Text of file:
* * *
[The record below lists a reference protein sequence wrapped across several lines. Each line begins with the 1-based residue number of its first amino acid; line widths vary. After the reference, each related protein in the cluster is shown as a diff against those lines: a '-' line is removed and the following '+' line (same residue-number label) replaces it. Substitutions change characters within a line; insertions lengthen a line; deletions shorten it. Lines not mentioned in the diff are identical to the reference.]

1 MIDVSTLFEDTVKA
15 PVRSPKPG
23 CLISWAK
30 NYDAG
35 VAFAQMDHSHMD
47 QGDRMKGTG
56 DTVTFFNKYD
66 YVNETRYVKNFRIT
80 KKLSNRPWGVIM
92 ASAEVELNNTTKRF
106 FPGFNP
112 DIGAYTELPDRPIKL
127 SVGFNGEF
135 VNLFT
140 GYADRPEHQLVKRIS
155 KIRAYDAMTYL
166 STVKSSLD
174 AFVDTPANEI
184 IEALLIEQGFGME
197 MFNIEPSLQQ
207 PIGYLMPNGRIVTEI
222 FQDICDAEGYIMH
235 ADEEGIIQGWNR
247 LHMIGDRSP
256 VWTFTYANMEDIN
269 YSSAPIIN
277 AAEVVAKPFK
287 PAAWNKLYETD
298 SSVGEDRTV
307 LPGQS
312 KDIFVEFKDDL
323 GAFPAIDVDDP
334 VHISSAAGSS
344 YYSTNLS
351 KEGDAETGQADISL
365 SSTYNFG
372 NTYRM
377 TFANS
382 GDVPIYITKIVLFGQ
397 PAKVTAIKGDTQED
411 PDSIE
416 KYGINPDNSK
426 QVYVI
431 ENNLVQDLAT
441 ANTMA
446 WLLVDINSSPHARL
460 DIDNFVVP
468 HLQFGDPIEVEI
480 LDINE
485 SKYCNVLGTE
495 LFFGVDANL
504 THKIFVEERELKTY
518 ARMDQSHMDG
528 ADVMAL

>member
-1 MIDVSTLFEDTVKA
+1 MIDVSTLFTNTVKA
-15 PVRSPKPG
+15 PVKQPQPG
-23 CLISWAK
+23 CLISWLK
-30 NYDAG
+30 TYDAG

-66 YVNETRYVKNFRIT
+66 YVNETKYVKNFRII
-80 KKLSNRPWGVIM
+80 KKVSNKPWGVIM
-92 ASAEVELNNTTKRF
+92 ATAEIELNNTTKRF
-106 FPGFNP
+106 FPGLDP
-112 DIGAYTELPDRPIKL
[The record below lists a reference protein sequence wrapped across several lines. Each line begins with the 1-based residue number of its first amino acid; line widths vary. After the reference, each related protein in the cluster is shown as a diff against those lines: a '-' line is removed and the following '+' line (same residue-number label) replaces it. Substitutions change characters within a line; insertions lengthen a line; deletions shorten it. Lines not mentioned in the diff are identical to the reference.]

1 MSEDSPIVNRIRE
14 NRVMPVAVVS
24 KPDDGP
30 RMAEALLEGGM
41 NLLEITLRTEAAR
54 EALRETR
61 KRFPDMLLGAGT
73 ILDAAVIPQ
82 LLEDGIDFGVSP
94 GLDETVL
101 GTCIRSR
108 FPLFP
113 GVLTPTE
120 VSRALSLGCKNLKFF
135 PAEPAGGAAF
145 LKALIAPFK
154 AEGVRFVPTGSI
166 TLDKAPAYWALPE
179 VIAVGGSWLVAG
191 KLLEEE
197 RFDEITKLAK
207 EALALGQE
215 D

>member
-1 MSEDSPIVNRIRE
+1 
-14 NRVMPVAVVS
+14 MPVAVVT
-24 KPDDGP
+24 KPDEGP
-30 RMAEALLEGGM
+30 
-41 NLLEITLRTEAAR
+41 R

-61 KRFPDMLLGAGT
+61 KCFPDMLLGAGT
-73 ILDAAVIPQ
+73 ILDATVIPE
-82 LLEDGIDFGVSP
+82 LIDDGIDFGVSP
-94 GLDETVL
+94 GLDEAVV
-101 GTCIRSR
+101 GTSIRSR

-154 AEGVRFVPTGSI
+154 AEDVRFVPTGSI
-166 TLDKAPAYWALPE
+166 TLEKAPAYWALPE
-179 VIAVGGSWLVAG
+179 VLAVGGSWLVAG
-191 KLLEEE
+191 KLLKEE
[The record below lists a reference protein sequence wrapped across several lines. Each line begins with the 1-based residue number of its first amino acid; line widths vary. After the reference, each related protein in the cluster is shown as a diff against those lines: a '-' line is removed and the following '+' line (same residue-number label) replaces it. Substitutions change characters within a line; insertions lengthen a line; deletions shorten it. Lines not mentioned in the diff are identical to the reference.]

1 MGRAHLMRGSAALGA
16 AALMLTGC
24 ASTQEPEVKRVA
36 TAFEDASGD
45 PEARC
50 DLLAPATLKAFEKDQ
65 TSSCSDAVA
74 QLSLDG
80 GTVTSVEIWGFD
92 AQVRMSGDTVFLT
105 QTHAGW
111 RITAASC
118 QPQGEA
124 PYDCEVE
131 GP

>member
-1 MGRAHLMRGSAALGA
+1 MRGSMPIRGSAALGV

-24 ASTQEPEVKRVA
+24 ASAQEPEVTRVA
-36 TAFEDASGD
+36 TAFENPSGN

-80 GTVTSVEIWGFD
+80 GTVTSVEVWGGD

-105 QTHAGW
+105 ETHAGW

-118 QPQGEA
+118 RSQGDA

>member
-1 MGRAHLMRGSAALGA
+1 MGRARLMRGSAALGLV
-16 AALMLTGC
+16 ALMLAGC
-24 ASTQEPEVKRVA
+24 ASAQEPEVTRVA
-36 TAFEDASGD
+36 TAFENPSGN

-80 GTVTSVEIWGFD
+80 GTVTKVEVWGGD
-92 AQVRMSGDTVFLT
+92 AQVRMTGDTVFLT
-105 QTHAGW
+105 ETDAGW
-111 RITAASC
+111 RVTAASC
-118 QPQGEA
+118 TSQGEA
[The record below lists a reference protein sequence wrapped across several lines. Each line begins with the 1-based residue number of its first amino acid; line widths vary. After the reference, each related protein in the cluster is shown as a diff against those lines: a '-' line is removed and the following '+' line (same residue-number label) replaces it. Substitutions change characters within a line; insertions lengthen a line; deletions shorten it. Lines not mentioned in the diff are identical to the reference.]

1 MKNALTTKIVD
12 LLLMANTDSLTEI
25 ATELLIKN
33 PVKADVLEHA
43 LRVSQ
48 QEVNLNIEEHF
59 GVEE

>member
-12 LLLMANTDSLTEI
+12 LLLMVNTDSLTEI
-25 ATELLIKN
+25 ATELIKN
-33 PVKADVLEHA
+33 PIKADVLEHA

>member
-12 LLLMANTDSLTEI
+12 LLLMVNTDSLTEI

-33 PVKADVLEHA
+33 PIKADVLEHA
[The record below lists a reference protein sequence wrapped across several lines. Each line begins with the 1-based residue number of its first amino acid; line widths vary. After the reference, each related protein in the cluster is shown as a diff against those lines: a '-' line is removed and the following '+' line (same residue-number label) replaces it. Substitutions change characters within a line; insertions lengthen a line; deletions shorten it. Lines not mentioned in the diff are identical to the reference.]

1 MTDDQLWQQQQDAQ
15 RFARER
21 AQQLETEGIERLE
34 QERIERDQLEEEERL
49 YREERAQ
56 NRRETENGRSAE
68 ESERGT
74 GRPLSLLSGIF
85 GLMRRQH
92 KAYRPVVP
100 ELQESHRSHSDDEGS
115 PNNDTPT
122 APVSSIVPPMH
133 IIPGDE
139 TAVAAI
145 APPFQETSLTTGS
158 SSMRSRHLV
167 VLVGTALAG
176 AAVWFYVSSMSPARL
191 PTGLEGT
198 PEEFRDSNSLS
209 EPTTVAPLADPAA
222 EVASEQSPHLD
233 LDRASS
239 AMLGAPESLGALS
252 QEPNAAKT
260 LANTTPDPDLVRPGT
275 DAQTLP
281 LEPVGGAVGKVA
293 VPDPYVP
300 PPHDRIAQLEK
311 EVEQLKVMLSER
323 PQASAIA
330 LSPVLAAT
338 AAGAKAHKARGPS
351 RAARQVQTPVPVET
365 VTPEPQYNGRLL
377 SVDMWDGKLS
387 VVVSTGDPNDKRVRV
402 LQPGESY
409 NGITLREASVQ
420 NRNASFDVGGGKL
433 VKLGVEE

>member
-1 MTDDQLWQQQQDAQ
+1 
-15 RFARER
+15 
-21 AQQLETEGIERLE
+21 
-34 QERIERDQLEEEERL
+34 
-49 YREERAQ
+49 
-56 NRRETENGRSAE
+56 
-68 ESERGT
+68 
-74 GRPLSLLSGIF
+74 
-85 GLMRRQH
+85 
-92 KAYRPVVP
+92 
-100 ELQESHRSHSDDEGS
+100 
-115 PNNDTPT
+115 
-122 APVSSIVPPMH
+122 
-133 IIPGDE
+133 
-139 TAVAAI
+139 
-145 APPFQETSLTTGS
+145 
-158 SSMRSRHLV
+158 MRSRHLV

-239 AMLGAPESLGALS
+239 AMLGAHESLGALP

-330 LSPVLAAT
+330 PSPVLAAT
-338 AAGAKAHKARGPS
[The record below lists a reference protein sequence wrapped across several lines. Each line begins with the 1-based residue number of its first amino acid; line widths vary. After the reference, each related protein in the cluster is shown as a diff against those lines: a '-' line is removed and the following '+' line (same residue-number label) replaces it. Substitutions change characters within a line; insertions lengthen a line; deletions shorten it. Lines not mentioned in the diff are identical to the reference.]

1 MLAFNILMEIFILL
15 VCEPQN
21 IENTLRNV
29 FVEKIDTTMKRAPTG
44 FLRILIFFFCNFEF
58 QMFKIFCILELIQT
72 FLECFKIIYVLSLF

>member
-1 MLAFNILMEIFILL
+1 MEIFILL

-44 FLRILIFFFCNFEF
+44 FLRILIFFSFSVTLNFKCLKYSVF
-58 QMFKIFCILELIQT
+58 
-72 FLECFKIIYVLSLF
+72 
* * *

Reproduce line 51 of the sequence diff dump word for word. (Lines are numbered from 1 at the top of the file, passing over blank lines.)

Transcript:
485 SKYCNVLGTE